MECO, a Houston manufacturer of engineered water purification facilities used in the offshore oil and gas industry worldwide, has shipped a reverse osmosis (RO) system for drinking and process water purification to a major oil and gas company operating in the extreme Arctic environment off the northeast coast of Russia’s Sakhalin Island. The facility is expected to be operational in six to 12 months.
The custom-built desalination plant, the first RO, or membrane-based, system the company has built for arctic conditions, was designed to withstand the effects of temperatures as low as -40°F in an earthquake zone. It will be deployed on a large platform rig, where it will purify water for drinking and for platform processes such as turbine washing and other operating systems. The size of the rig and the remote, harsh-climate conditions mandated the plant be designed with significant technical requirements, MECO president George Gsell said.
“Machines that go on drilling rigs are fairly standard, but for platforms, they must include specifications for the type of steel, electrical systems and environmental conditions,” Mr Gsell said. “In addition, for this environment we needed to build a system that is completely reliable because we’re dealing with a critical utility. A remote production facility can shut down if it doesn’t have high-purity process water.”
Two key considerations in designing this plant were the ambient temperature environment and the freezing cold seawater. “Operators need these systems to be highly reliable in remote locations, and with the ambient temperature is as cold as it is in the Arctic, we had to take steps to ensure the plant will operate continuously,” Mr Gsell noted. “That means doubling up on pumps and using premium material – no plastic.” The system includes two trains producing 100,000 gallons a day of desalinated water, a stand-alone electric heater and a de-ionized water storage tank.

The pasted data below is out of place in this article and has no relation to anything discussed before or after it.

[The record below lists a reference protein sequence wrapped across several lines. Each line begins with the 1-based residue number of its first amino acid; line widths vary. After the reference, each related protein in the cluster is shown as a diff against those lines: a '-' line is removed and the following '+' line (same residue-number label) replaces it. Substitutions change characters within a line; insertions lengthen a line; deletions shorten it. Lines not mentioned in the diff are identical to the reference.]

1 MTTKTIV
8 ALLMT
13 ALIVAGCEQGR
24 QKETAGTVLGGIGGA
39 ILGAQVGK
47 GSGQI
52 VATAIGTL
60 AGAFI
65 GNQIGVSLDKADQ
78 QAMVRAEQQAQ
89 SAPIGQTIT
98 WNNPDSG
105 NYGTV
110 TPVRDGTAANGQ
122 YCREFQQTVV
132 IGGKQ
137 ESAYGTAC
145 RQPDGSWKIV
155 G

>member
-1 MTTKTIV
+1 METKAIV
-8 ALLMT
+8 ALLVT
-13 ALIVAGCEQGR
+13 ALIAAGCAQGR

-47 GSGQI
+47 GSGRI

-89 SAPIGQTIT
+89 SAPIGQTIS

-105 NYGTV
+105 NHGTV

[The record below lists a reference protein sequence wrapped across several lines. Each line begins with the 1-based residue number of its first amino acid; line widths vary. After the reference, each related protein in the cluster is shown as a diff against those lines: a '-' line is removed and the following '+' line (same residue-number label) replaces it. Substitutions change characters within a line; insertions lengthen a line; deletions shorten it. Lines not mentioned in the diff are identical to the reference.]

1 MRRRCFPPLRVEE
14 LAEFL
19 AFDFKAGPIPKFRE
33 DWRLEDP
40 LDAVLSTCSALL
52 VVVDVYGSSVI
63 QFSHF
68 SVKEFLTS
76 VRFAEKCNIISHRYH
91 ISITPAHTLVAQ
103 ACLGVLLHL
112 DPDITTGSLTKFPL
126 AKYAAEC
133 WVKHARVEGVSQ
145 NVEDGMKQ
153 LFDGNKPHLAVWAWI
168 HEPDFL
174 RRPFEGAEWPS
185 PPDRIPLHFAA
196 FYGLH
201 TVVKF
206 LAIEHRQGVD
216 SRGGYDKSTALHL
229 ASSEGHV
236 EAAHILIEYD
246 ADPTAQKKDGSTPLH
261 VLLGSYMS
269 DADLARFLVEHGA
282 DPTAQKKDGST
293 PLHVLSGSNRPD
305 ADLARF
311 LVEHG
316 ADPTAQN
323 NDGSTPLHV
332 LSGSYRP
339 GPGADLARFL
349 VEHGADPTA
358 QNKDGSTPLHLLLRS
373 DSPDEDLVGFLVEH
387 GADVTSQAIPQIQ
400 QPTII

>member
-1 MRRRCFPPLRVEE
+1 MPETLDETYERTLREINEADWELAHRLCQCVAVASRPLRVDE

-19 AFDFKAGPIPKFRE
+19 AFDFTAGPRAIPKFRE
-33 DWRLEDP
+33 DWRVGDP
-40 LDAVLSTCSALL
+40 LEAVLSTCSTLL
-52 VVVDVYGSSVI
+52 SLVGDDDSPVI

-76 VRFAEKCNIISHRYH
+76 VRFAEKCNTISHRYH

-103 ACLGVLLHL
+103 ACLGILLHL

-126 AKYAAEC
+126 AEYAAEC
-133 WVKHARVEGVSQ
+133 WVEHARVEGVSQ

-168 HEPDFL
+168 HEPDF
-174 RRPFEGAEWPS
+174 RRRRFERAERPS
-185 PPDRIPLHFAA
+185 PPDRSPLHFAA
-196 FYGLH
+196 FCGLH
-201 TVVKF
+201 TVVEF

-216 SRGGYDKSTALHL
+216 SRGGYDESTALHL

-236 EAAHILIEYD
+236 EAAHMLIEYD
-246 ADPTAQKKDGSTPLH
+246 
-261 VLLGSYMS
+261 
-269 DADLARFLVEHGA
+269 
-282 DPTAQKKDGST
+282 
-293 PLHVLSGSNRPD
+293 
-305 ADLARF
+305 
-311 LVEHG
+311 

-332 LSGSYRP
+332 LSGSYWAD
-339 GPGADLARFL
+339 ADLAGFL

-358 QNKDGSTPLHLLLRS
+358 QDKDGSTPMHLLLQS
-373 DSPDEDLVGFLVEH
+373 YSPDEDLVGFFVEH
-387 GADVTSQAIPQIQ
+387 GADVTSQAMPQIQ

Insulation, premium materials
The plant and the seawater piping are built with titanium and Super Duplex Stainless Steel. The piping, instruments and filters are completely insulated and heat-traced to remain warm in the event the plant is shut down for maintenance or any other reason. Because the seawater is so cold, twice as much membrane area is needed to process the water, making the plant physically larger than standard desalination systems. About 300,000 gallons of seawater are moved to get about 100,000 gallons, around 35%, of fresh water.
There are significant challenges in ensuring the plant operates continuously and does not freeze up. “Seawater has a lower freezing point than fresh water, -2°C, or about 28°F,” Mr Gsell explained. “But when that water is desalinated, there is the potential on the other side for the fresh water to freeze. To address this unique requirement, we have to preheat the feed water by putting large heaters in the seawater environment. This requires very high-grade materials.” For example, the heating elements are built with Inconel (high-grade) alloys to avoid corrosion and must have a low-watt density to avoid scaling.
The Sakhalin Island region is also an earthquake zone; the plant was designed with specific seismic requirements so the system doesn’t break apart and malfunction in an earthquake.
MECO has designed thermal desalination plants for the North Slope of Alaska and for the North Atlantic Hibernia field off the coast of eastern Canada. “Today, more companies are using RO systems because of significant improvements to the technology and because an RO system can produce a larger quantity of water in a given space,” Mr Gsell said. “Trillions of gallons of water are desalinated every day around the world, and 60% of it is now done with RO systems.”